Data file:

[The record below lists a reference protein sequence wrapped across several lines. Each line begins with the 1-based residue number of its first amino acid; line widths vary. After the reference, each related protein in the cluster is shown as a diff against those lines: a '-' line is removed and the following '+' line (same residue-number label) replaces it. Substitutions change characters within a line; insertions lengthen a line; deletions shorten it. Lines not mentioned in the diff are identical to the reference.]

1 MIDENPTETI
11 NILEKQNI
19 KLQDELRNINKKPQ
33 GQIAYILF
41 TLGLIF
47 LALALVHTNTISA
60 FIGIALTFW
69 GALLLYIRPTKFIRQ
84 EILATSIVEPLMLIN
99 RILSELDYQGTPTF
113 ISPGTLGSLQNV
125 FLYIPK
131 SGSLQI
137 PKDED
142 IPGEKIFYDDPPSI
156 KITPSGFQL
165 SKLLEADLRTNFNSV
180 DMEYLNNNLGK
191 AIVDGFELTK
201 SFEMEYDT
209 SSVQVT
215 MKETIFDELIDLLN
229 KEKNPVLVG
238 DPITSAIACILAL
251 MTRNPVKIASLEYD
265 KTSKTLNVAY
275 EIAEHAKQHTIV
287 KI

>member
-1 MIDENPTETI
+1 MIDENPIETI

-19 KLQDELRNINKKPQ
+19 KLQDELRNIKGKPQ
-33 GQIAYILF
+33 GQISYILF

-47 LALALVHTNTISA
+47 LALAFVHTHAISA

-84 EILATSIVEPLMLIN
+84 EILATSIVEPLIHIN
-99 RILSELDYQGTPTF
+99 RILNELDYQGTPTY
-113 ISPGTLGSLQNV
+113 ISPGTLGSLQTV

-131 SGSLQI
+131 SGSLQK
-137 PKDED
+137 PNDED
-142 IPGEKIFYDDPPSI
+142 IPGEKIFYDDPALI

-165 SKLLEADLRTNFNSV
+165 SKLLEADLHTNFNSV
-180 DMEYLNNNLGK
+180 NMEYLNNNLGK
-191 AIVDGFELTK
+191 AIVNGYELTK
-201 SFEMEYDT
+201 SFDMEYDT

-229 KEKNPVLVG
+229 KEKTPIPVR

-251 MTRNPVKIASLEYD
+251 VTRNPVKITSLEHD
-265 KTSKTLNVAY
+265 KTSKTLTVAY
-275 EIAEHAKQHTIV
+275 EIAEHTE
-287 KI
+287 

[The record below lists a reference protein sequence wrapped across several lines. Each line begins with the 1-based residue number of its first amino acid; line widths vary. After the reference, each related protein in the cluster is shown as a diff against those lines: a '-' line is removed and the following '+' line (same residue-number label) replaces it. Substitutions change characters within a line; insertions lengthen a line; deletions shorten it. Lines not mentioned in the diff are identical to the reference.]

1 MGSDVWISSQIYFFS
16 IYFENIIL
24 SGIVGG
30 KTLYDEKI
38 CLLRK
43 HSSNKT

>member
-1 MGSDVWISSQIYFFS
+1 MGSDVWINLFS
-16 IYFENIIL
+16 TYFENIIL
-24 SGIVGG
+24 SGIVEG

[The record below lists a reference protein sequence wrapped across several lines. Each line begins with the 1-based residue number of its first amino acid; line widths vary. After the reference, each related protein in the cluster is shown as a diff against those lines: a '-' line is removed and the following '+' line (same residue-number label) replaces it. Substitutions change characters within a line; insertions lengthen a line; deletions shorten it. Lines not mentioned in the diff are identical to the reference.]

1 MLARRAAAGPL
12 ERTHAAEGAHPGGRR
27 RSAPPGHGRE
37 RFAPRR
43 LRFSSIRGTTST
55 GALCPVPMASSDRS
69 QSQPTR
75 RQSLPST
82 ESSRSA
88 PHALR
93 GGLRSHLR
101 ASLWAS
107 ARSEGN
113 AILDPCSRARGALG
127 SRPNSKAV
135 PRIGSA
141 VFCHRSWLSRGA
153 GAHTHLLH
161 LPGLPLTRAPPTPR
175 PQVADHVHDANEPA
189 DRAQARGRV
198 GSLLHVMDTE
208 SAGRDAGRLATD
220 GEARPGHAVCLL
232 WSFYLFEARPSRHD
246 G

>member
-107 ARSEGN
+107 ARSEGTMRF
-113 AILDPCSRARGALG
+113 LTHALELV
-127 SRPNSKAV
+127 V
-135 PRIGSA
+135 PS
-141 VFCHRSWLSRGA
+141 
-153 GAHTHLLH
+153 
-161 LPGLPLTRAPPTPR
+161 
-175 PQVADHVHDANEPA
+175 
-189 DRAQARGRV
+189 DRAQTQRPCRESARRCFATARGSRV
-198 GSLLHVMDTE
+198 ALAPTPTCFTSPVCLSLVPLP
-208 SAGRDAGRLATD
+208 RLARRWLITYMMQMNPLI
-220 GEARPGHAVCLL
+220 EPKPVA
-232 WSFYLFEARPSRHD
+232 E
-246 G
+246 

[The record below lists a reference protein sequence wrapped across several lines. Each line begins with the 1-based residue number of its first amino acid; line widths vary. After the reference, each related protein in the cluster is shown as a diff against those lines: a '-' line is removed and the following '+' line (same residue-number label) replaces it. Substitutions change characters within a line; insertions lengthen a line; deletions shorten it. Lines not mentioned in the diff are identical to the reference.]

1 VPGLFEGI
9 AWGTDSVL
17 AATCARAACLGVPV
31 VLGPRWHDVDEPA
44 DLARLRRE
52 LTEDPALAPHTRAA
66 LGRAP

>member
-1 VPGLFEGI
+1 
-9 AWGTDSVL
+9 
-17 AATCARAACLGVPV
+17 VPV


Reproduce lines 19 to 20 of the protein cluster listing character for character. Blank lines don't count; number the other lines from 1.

180 DMEYLNNNLGK
191 AIVDGFELTK